According to Adam Grimes, “Mental capital is just as important as financial capital. Protect both.”
Rule 5: Lose the "I'm gonna get my money back" mindset
The first step to becoming a successful trader is to understand that losses are a part of the trader life and vengeful trading will only lead to further losses. The experts recommend getting back to the drawing board, reassessing your strategy and refining it to make the most of the ongoing market conditions. Traders must remain focussed on learning each day, irrespective of how the day turns out and not become bitter due to unfavourable market conditions.
As Tom Bosso puts it, “As long as you learn something from a loss, it’s not really a loss.”
Rule 6: If not Booked, it isn’t profit
If your position is profitable, you can let it run, especially if market signals are consistent and you expect the favourable trend to continue. However, booking partial profits and letting the position run partially is the boss move. This prevents losses from accumulating in a market reversal and builds confidence in your strategy.
Here’s what trading guru Yvan Byeajee says, “Confidence is not ‘I will profit on this trade.’ Confidence is ‘I will be fine if I don’t profit from this trade.’”
Rule 7: Remain consistent
Perseverance is key to achieving any goal. To become a successful trader, consistently making small wins and learning from experience are more important than one big win. Having a well-designed trading plan will only be effective if you stick to it in the long term. Building trading discipline is simple – develop a plan, trade your plan, review your trades and refine the plan.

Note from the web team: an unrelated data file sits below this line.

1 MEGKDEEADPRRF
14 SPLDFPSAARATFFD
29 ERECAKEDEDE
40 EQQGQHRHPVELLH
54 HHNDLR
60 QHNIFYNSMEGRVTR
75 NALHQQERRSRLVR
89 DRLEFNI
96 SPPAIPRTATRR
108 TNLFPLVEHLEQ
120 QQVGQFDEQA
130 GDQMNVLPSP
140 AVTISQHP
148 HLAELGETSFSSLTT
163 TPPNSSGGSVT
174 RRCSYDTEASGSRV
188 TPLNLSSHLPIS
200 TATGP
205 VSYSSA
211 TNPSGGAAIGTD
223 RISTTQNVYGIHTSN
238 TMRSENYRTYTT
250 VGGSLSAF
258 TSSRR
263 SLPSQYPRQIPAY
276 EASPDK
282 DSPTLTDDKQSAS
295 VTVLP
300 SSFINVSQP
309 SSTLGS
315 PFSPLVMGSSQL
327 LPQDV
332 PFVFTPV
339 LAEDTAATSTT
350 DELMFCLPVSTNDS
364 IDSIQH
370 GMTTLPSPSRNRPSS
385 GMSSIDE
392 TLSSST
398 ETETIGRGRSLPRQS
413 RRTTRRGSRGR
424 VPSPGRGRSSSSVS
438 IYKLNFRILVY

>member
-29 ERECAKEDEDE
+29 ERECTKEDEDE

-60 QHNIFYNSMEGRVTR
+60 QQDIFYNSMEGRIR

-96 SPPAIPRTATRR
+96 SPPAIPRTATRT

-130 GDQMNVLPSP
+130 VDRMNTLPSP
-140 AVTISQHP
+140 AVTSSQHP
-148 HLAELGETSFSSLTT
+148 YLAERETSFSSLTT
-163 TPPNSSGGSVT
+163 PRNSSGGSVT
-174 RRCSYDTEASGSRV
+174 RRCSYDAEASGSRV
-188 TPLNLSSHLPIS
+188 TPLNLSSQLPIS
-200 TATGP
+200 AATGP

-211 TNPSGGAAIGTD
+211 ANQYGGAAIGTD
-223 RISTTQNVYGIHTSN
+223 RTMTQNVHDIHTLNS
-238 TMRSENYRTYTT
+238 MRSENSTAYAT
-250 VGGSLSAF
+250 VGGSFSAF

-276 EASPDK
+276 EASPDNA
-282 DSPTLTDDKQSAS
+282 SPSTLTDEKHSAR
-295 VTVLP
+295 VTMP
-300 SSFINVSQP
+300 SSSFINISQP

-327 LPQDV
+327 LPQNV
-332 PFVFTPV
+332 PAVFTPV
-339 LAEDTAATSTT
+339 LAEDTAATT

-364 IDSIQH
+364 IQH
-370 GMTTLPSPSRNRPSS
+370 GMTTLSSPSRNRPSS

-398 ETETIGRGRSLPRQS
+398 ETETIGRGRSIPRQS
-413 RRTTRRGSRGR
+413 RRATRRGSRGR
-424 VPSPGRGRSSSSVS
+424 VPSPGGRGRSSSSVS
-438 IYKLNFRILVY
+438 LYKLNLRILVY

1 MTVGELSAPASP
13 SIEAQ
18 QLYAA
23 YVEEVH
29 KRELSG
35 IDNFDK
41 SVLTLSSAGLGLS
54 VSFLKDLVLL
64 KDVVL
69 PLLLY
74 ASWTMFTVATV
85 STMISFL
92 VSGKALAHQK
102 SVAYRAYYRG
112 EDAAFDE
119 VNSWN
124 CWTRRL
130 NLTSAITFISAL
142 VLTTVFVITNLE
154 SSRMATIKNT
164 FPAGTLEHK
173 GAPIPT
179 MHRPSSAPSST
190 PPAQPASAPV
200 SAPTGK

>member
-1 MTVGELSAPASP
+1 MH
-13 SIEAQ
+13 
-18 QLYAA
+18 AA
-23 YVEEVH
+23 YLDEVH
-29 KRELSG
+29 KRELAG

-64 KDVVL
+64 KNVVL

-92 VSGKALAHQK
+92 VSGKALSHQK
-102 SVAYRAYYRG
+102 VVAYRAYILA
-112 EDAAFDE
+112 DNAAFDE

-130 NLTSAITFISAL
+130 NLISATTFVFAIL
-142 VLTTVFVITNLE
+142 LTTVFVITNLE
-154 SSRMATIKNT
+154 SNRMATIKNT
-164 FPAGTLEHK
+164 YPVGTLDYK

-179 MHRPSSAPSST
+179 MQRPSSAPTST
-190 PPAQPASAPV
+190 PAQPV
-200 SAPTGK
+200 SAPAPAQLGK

Learn from what Brett Steenbarger wrote in his book, Trading Psychology 2.0, “We become what we consistently do. Routine is necessary for efficiency; breaking routine is necessary for adaptation.”
Rule 8: Trade the charts, not the buzz
Analytical and predictive technology has evolved to the point where you can get real-time analysis of what is happening in the market and how it may proceed further. So, learn how to make the most of market signals as training cues and nothing else. Make sure you are trading because you understand the risk and profit potential. Similarly, avoiding an instrument just because you previously incurred a loss may not be a good idea when the charts show clear signals of profitable opportunities.
Here's what the legendary Jesse Livermore has to say, “To anticipate the market is to gamble. To be patient and act only when the market gives the signal is to speculate.”
To Sum Up
- A great trading experience requires consistency.
- Develop a solid trading plan.
- Play great defence, not great offense.
- Cut your losses short, and let your profits run.
- Do not revenge trade.
- If it isn’t booked, it isn’t profit.
- Build trading discipline with your trading plan.
- Trade market signals